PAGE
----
Friday, February 06, 2009

Cat and Mouse by Melinda Barron

Cat and Mouse
by Melinda Barron

Cover art by Kassie Thrace
ISBN (13): 978-1-60521-123-7
Genre(s): Paranormal
Theme(s): Ménage, Shapeshifters
Length: Novella


Cat shifter and private detective Jaci Dillard is hired to steal back a family heirloom from adventurer Simon Jaymes. She sneaks into his house during a party, intent on doing the job quickly. But when she’s discovered, she does the only thing she knows to get out of the situation. She shifts, and is caught on the security tape.

Simon Jaymes is amazed when he sees a woman turn into a cat. He and his best friend, police detective Josh Sage, track her down. Simon is more interested in Jaci’s shifting abilities, and Josh wants to know exactly what she was doing in Simon’s house that night.

But when Jaci realizes she’s been duped, and her client ends up dead, the three of them join forces to find out what happened. They also join together as lovers, realizing that in their case, three is the perfect number for solving crimes, and making love.


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If I were a stolen necklace where would I be?
Jaci Dillard took a sip from her champagne glass and glanced around the room. Getting into the party at Simon Jaymes’ Cherry Creek mansion had been ridiculously easy. Tonight’s black-tie affair had attracted quite a crowd, which meant she’d be just another face in the crowd.
Normally she could bat her eyes and run her fingers down the plunging neckline of her evening gown, and make up some story about forgetting her invitation. She’d mounted the stairs at Jaymes’ house tonight, dropped her wrap from her shoulders, and before she could spin her story, the doorman ushered her in.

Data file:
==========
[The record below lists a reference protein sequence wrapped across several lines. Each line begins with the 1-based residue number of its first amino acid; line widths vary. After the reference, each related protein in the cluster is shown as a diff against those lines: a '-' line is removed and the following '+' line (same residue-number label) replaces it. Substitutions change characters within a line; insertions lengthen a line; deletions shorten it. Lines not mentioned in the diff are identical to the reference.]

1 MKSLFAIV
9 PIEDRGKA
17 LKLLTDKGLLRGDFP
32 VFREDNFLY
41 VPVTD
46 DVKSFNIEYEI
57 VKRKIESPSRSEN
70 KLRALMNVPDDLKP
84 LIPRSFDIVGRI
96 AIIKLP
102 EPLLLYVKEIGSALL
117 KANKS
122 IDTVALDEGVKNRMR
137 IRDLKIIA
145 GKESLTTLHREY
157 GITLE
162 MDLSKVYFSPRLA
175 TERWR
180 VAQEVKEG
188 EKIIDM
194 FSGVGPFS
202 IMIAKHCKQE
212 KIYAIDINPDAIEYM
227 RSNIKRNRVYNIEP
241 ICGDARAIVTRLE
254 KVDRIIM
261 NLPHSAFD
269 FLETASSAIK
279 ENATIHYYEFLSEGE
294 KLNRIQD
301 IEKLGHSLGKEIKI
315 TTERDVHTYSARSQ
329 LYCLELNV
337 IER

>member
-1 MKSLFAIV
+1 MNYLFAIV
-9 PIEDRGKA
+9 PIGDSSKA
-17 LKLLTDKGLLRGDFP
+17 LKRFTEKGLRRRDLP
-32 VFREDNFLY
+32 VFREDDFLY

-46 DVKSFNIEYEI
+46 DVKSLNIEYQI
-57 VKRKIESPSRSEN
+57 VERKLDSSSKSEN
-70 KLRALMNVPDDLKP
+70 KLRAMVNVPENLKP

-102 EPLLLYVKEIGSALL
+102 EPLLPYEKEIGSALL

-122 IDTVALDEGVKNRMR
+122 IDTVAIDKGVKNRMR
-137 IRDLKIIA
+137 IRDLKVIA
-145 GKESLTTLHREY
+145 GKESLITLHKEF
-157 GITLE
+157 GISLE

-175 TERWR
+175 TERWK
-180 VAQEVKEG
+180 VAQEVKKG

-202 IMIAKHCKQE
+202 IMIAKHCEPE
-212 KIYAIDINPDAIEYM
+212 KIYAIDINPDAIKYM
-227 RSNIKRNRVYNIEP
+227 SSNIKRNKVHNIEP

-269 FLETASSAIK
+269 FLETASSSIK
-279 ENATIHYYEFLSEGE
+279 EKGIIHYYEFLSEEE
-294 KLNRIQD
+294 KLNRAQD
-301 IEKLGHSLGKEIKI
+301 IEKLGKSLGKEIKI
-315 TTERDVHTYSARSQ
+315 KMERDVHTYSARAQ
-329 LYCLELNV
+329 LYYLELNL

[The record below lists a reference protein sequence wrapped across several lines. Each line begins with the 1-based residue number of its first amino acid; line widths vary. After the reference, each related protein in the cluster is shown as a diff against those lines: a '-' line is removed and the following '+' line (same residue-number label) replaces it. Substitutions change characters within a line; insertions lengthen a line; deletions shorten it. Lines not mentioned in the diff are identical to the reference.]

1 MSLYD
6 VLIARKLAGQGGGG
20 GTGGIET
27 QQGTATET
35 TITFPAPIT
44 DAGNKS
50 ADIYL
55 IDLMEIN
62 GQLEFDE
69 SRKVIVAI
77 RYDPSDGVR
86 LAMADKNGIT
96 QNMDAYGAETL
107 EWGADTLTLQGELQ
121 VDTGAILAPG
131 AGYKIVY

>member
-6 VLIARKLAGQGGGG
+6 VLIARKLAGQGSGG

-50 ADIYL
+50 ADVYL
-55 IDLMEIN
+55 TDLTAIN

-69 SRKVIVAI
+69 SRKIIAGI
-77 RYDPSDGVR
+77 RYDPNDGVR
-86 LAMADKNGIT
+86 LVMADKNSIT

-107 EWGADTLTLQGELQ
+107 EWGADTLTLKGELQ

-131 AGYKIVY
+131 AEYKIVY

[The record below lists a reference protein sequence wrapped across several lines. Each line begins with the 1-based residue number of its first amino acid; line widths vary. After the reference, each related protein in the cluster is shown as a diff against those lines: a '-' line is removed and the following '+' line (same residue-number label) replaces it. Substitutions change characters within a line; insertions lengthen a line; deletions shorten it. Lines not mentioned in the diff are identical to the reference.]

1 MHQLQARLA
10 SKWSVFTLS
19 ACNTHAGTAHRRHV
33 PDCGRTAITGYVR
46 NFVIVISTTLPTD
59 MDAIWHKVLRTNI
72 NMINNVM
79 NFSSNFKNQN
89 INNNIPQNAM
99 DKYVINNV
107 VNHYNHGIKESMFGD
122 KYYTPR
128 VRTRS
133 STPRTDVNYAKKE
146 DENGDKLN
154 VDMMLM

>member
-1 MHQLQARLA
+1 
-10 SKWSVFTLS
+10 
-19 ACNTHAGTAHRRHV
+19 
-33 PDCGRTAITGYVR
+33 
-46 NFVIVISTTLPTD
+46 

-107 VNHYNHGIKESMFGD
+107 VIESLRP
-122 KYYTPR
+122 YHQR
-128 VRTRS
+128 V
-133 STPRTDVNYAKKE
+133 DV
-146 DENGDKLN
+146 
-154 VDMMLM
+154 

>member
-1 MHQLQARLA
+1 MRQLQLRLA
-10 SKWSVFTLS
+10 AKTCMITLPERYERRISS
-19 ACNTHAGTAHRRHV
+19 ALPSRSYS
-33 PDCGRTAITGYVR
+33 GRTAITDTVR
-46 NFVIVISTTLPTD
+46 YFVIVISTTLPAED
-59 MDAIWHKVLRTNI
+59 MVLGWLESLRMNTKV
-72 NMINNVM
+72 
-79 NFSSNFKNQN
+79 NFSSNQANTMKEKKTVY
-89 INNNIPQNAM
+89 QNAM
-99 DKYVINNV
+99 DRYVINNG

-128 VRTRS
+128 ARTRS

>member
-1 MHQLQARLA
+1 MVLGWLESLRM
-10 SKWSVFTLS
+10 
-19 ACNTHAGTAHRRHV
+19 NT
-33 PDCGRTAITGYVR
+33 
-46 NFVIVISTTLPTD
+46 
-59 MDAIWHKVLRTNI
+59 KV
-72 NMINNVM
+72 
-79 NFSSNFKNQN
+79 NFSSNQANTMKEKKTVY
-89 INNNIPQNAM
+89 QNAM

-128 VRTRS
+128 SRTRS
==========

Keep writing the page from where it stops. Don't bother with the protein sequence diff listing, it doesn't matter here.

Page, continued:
Maybe it was the dress -- a black jersey knit with jeweled shoulder straps and a full, flowing skirt. Jaci knew the style complimented her frame, and the skirt allowed her to hide the small package strapped to her thigh: rubber gloves, a set of lock picks, and a stiletto, just in case. The tool kit always made her a little nervous. If she had to shift in a hurry, it would make an awful noise when it fell to the floor, calling attention to her location. Still, a large purse would look out of place.
She searched the room for Simon Jaymes, finding him easily enough, her eyes widening just a bit at the sight of him. His photos didn’t do him justice. He was absolutely gorgeous, with shoulder-length dark hair that gave him a roguish look, a classically handsome face and a beautifully fit body, not too muscular, but not too thin and scrawny looking. She pegged him as a swimmer who did laps every morning for his daily workout. She knew there was a pool -- she’d memorized the blueprints.
She studied her host as carefully as she’d examined his house. Her nipples tightened as he leaned over and kissed the hand of a woman who’d joined their group. Such chivalry. Too bad he was a thief.
You’re stealing, too, a little voice whispered in her head, stealing it from him.
Just to give it back to its rightful owner,
she argued. I’m recovering, not stealing. There’s a big difference.
If I were a stolen necklace where would I be?
Tonight’s party celebrated Jaymes’ donation of Mayan artifacts to the Natural History Museum. According to the newspaper article, he’d wanted the party at his home, which was as big as a museum, so guests could look through the artifacts he’d collected, those that would be added to his private collection.
Jaci glanced at the people streaming in and out of the exhibit room. The necklace definitely wouldn’t be in there. Jaymes had four rooms of antiquities upstairs centering on different themes -- Egyptian, Mayan, Roman, and Native American.